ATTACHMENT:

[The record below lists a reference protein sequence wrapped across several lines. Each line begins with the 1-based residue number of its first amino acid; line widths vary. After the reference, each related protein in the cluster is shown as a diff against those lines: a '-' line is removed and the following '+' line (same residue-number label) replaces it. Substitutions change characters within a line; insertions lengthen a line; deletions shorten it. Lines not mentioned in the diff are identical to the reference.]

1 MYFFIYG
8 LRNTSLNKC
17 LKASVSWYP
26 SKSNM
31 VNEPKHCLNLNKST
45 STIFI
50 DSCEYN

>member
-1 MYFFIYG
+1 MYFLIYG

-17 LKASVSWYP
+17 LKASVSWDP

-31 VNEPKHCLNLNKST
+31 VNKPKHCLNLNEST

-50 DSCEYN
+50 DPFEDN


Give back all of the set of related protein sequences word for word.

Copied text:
[The record below lists a reference protein sequence wrapped across several lines. Each line begins with the 1-based residue number of its first amino acid; line widths vary. After the reference, each related protein in the cluster is shown as a diff against those lines: a '-' line is removed and the following '+' line (same residue-number label) replaces it. Substitutions change characters within a line; insertions lengthen a line; deletions shorten it. Lines not mentioned in the diff are identical to the reference.]

1 MYFFIYG
8 LRNTSLNKC
17 LKASVSWYP
26 SKSNM
31 VNEPKHCLNLNKST
45 STIFI
50 DSCEYN

>member
-1 MYFFIYG
+1 MYFLIYG

-17 LKASVSWYP
+17 LKASVSWDP

-31 VNEPKHCLNLNKST
+31 VNKPKHCLNLNEST

-50 DSCEYN
+50 DPFEDN